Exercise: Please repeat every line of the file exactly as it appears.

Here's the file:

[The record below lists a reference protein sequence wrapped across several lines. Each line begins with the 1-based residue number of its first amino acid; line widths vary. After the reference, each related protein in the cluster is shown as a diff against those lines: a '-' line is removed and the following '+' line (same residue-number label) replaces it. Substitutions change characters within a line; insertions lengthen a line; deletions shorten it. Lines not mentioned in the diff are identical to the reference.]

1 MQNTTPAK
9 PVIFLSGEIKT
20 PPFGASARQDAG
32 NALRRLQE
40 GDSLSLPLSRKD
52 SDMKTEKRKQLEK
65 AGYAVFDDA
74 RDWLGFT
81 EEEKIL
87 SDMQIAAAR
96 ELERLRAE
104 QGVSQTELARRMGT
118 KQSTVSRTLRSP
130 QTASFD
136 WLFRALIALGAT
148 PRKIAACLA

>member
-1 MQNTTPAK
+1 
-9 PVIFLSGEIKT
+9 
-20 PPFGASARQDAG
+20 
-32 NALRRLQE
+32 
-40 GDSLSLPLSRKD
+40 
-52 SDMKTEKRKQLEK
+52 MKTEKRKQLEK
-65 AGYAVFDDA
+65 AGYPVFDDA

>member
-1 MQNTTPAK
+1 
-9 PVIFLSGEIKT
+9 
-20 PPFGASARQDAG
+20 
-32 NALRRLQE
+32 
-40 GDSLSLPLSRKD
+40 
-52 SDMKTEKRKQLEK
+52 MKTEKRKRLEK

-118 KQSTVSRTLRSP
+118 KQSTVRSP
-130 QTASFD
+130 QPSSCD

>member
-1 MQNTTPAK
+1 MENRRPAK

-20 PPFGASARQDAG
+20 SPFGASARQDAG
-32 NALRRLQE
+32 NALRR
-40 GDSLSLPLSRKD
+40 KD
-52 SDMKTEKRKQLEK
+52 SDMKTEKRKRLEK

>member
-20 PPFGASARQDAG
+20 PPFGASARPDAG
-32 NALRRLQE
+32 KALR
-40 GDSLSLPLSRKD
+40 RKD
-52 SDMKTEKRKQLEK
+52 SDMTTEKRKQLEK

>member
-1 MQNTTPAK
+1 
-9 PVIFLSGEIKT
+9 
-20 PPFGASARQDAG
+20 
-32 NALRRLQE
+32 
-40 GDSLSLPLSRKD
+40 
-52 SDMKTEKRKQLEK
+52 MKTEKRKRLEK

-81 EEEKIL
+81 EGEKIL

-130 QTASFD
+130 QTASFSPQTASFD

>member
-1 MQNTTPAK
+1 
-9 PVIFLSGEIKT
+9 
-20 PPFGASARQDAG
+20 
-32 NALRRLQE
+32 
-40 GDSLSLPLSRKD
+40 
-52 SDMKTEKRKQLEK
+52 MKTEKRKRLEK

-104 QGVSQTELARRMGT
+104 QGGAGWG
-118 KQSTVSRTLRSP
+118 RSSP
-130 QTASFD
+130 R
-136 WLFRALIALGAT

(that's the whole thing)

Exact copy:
[The record below lists a reference protein sequence wrapped across several lines. Each line begins with the 1-based residue number of its first amino acid; line widths vary. After the reference, each related protein in the cluster is shown as a diff against those lines: a '-' line is removed and the following '+' line (same residue-number label) replaces it. Substitutions change characters within a line; insertions lengthen a line; deletions shorten it. Lines not mentioned in the diff are identical to the reference.]

1 MQNTTPAK
9 PVIFLSGEIKT
20 PPFGASARQDAG
32 NALRRLQE
40 GDSLSLPLSRKD
52 SDMKTEKRKQLEK
65 AGYAVFDDA
74 RDWLGFT
81 EEEKIL
87 SDMQIAAAR
96 ELERLRAE
104 QGVSQTELARRMGT
118 KQSTVSRTLRSP
130 QTASFD
136 WLFRALIALGAT
148 PRKIAACLA

>member
-1 MQNTTPAK
+1 
-9 PVIFLSGEIKT
+9 
-20 PPFGASARQDAG
+20 
-32 NALRRLQE
+32 
-40 GDSLSLPLSRKD
+40 
-52 SDMKTEKRKQLEK
+52 MKTEKRKQLEK
-65 AGYAVFDDA
+65 AGYPVFDDA

>member
-1 MQNTTPAK
+1 
-9 PVIFLSGEIKT
+9 
-20 PPFGASARQDAG
+20 
-32 NALRRLQE
+32 
-40 GDSLSLPLSRKD
+40 
-52 SDMKTEKRKQLEK
+52 MKTEKRKRLEK

-118 KQSTVSRTLRSP
+118 KQSTVRSP
-130 QTASFD
+130 QPSSCD

>member
-1 MQNTTPAK
+1 MENRRPAK

-20 PPFGASARQDAG
+20 SPFGASARQDAG
-32 NALRRLQE
+32 NALRR
-40 GDSLSLPLSRKD
+40 KD
-52 SDMKTEKRKQLEK
+52 SDMKTEKRKRLEK

>member
-20 PPFGASARQDAG
+20 PPFGASARPDAG
-32 NALRRLQE
+32 KALR
-40 GDSLSLPLSRKD
+40 RKD
-52 SDMKTEKRKQLEK
+52 SDMTTEKRKQLEK

>member
-1 MQNTTPAK
+1 
-9 PVIFLSGEIKT
+9 
-20 PPFGASARQDAG
+20 
-32 NALRRLQE
+32 
-40 GDSLSLPLSRKD
+40 
-52 SDMKTEKRKQLEK
+52 MKTEKRKRLEK

-81 EEEKIL
+81 EGEKIL

-130 QTASFD
+130 QTASFSPQTASFD

>member
-1 MQNTTPAK
+1 
-9 PVIFLSGEIKT
+9 
-20 PPFGASARQDAG
+20 
-32 NALRRLQE
+32 
-40 GDSLSLPLSRKD
+40 
-52 SDMKTEKRKQLEK
+52 MKTEKRKRLEK

-104 QGVSQTELARRMGT
+104 QGGAGWG
-118 KQSTVSRTLRSP
+118 RSSP
-130 QTASFD
+130 R
-136 WLFRALIALGAT